Germany, Austria raise border-check spectre against Greece
Mar 8, 2012, 12:02 GMT
Brussels - Germany and Austria on Thursday pressed cash-strapped Greece to properly secure its border with Turkey, warning that they could reintroduce border controls if Athens failed to stem the flow of illegal immigrants.
'The (Greek) border is open like a barn door,' Austrian Interior Minister Johanna Mikl-Leitner told reporters in Brussels. 'The pressure on Greece must be increased ... It cannot be that a member state which does not do its homework gets away with it scot-free.'
'The question is still open on what happens when a country is not in a position to sufficiently safeguard its borders - as we are currently experiencing in Greece,' German Interior Minister Hans-Peter Friedrich added.
Both spoke before meeting European Union counterparts in Brussels.
Caught in a deepening financial crisis, the Greek government has struggled to meet the terms of an EU-agreed action plan to secure its borders and improve its asylum procedures.
Quoting the contents of an EU progress report which was discussed Thursday, Friedrich said Greece had so far hired only 11 out of 300 extra immigration officials and planned one out of 14 new immigration centres.
'The overall situation remains worrying,' EU Home Affairs Commissioner Cecilia Malmstrom said after the talks. 'We are willing to help ... but of course the main responsibility lies with Greece,' she added.
Frontier controls are contentious because Europe's Schengen area is supposed to be border-free. The problem made headlines last year after France reintroduced them amid a tiff with Italy over an influx of migrants fleeing Arab Spring uprisings.
The spat over Greece is undermining efforts to create a common asylum system by the end of this year, because several EU countries are unwilling to commit to the idea until the bloc's external borders are secured and proper asylum procedures followed by all members.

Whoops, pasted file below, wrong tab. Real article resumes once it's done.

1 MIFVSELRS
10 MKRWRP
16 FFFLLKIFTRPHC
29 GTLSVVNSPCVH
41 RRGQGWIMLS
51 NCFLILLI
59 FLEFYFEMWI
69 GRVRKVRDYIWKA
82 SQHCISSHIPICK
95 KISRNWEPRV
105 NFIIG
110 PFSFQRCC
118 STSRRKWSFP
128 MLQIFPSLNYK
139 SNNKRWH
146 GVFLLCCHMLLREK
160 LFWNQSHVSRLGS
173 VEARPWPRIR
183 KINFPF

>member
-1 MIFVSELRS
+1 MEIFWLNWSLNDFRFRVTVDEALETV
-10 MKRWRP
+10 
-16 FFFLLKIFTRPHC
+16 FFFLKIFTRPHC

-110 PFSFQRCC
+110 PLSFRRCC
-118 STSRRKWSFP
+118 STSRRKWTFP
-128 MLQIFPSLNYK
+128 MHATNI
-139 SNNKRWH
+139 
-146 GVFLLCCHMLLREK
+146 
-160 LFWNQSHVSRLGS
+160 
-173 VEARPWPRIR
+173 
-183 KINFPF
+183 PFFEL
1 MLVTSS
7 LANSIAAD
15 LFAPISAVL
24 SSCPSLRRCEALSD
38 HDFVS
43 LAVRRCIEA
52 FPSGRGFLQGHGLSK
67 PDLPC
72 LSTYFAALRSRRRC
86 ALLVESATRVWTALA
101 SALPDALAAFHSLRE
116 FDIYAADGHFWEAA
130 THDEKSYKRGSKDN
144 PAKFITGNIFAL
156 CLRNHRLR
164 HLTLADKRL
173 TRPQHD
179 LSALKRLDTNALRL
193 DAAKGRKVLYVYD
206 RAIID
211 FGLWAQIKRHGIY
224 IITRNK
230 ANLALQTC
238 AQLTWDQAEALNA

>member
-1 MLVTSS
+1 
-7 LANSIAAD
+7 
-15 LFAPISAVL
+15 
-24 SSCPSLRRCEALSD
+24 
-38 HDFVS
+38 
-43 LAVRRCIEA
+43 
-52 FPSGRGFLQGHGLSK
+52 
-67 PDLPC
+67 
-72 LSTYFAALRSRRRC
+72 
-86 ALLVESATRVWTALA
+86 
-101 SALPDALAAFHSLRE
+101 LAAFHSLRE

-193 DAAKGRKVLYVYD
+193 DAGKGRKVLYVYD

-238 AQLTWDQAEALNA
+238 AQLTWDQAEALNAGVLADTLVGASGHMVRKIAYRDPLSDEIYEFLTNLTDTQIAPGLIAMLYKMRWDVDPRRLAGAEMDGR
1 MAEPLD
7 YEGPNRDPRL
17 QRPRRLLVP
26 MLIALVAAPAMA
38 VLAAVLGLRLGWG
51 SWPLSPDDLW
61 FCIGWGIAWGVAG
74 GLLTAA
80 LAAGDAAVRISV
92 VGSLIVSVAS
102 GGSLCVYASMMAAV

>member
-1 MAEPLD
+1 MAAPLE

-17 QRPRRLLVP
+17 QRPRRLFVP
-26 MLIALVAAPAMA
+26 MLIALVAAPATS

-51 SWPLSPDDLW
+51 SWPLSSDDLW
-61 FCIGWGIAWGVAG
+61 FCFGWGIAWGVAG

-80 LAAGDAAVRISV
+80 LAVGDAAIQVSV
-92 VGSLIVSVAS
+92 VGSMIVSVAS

The European Commission said German and Austrian proposals on border controls were not possible under current Schengen rules - but could be if reforms it presented last year following the Franco-Italian spat were to be adopted.
'The proposal that is on the table by the commission aims at exactly this,' Malmstrom's spokesman, Michele Cercone, said.
'Some member states have clearly stated that this is not the way they want to go, and other member states have expressed some support,' he added.
No progress was recorded on the issue Thursday, but ministers agreed to meet every six months in a new Schengen steering committee to resolve political differences over the workings of the system.
After southern European countries like Italy and Spain tightened controls in the Mediterranean, the Greek-Turkish land border has become the preferred EU entry point for illegal migrants.
On Wednesday, the German and Austrian ministers met with counterparts from Belgium, France, the Netherlands, Sweden and Britain and called for more to be done to secure that border.
'We urgently need a dialogue with Turkey,' Friedrich said.
The EU has signed a readmission agreement with Turkey that would force it to take back illegal migrants found to have entered the bloc through its territory.
But the deal has not yet been ratified. Ankara would like the EU to first start talks on easing visa requirements for Turkish citizens, an area where the bloc's governments are extremely reluctant to make progress.
In their final communique, interior ministers agreed that countries facing migration crises like Greece should be able to access EU funds more rapidly.
'The Greeks are in a deep crisis and we must help the Greeks - and not just economically, financially,' Luxembourg Immigration Minister Nicolas Schmit said before the meeting started.
But on Wednesday an EU diplomat quipped that 'the problem is not so much solidarity towards Greece ... it rather is the capacity of Greece to absorb this solidarity.'
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